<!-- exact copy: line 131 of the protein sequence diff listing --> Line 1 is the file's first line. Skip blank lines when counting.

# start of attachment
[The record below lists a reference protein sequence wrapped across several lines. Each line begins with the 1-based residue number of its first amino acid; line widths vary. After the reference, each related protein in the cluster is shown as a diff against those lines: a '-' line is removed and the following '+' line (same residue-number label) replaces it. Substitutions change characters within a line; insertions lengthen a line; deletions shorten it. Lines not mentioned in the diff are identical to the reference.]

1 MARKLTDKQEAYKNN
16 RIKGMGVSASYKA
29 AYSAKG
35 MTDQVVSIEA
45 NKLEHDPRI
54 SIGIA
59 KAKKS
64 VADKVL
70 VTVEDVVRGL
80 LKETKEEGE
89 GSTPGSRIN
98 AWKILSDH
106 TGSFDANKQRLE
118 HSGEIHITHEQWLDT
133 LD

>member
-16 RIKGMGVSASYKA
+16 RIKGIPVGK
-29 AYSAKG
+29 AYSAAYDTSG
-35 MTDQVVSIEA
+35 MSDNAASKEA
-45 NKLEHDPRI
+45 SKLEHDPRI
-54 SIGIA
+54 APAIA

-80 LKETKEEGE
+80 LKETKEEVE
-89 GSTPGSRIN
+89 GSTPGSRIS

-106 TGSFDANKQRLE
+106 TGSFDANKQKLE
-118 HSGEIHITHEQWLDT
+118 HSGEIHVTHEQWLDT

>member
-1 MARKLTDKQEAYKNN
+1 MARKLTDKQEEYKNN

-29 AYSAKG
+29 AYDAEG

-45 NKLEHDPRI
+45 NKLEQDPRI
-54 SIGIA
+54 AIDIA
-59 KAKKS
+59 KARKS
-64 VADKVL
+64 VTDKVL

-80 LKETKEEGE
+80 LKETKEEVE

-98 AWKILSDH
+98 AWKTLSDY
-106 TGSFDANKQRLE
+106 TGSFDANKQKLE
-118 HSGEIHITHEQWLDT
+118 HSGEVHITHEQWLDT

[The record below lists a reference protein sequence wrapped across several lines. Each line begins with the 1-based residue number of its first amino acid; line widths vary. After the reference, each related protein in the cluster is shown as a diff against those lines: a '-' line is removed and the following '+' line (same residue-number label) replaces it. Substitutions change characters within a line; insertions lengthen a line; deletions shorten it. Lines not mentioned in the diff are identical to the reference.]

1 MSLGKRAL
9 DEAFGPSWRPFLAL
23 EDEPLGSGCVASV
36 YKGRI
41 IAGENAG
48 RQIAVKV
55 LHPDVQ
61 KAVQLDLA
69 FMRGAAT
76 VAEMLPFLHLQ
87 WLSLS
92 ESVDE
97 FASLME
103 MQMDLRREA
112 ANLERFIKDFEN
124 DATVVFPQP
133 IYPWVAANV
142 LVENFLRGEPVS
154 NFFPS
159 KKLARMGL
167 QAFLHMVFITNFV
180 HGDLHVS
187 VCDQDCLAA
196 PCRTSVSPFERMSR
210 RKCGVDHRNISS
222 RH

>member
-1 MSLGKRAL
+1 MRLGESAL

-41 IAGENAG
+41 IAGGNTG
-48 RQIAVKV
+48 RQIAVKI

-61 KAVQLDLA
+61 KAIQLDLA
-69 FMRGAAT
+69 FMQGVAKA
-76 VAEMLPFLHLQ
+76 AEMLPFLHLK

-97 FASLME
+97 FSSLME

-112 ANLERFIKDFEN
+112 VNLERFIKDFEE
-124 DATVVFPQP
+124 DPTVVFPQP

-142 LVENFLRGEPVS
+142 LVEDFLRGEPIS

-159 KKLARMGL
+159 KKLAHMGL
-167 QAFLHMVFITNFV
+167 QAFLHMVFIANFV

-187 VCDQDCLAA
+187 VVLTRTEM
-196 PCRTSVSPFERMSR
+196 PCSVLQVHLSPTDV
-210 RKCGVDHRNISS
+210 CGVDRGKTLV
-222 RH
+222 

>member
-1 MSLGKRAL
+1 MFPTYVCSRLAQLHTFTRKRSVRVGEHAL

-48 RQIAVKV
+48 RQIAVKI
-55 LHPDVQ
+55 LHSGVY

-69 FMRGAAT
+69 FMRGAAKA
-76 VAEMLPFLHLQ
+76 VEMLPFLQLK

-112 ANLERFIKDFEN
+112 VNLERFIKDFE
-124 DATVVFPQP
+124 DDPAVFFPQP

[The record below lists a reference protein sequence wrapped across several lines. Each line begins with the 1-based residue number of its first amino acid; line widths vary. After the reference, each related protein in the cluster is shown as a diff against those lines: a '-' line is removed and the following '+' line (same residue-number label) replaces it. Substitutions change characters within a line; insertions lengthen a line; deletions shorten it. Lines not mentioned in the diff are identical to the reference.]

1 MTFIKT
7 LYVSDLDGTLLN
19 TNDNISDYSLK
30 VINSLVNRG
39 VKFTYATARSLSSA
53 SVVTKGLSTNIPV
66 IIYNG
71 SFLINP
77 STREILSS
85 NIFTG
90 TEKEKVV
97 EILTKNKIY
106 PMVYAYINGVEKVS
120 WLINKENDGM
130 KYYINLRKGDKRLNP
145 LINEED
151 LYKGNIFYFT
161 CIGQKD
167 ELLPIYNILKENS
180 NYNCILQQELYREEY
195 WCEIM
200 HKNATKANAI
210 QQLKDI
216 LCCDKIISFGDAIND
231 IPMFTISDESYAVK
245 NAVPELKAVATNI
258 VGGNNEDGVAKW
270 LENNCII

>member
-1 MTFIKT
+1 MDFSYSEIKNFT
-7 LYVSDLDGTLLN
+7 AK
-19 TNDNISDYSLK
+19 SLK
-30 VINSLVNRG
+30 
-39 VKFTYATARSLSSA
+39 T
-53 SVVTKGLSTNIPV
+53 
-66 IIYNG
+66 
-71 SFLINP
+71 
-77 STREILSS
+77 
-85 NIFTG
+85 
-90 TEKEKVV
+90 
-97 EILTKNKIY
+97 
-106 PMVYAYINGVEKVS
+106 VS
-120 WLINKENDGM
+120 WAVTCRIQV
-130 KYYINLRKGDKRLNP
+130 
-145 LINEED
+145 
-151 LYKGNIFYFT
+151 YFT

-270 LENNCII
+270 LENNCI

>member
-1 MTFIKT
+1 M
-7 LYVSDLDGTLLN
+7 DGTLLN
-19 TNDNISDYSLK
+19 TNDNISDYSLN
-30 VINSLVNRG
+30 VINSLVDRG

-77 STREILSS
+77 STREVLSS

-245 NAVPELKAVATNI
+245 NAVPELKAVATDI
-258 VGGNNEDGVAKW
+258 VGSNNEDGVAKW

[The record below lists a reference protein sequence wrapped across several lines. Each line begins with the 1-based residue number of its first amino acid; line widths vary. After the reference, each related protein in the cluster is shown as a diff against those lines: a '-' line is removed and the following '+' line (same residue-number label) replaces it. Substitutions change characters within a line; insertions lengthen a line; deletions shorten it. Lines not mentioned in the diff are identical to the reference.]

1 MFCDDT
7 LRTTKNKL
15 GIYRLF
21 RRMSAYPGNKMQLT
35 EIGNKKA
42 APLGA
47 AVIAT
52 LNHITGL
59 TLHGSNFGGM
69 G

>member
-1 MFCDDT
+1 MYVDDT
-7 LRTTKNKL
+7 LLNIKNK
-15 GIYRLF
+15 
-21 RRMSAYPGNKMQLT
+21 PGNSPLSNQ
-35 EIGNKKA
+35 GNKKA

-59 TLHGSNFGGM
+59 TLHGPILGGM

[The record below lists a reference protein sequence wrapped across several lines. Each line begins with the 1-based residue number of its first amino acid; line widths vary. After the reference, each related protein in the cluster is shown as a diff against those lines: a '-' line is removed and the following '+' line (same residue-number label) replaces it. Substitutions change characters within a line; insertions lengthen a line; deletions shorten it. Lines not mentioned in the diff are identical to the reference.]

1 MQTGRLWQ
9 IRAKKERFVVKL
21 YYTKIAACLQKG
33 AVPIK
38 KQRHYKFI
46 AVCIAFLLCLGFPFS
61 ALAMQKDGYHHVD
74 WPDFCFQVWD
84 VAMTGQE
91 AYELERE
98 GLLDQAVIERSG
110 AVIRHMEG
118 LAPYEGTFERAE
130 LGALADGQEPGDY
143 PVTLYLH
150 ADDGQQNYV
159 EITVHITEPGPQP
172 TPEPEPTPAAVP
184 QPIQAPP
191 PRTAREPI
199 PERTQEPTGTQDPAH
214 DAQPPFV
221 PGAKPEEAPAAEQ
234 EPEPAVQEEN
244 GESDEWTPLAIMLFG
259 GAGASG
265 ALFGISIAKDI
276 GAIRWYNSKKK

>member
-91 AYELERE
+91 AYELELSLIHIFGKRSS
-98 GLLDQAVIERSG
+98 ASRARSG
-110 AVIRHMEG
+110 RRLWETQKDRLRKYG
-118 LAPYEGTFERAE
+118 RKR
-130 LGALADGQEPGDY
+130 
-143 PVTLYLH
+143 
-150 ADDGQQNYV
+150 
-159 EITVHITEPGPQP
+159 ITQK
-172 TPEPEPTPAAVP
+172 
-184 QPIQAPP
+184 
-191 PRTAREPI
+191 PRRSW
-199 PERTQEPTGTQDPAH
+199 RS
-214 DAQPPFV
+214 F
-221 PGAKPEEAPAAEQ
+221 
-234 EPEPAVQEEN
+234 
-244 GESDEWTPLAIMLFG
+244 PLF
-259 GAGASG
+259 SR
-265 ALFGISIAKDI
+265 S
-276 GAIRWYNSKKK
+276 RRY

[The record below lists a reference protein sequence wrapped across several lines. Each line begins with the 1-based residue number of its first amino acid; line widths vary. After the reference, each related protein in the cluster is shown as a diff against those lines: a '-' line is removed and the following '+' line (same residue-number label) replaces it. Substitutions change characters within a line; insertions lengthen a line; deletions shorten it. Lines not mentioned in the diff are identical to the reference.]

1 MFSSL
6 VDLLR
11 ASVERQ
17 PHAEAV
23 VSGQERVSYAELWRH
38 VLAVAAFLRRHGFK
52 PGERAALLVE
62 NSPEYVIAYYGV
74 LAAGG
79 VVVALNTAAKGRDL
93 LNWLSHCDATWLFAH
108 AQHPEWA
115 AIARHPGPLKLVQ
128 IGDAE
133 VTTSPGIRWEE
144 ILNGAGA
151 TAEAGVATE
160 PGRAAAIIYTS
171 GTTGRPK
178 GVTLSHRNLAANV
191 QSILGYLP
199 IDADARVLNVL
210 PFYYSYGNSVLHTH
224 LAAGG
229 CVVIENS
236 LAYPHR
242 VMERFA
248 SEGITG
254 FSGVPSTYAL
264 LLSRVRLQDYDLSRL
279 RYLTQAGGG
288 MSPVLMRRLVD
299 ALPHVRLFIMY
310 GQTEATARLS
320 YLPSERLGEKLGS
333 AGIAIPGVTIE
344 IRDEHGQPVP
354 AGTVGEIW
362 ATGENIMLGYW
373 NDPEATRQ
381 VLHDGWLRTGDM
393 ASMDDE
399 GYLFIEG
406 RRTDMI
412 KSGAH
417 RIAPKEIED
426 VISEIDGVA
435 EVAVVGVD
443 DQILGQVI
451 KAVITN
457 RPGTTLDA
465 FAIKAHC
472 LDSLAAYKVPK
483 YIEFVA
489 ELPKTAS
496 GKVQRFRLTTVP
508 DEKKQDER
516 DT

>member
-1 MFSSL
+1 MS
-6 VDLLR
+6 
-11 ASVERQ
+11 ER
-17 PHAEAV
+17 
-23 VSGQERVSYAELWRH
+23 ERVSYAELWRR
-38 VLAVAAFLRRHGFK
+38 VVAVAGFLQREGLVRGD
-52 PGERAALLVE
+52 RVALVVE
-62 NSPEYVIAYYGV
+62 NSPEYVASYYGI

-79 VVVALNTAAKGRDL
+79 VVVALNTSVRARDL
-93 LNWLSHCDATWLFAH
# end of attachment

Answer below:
+124 DDPAVFFPQP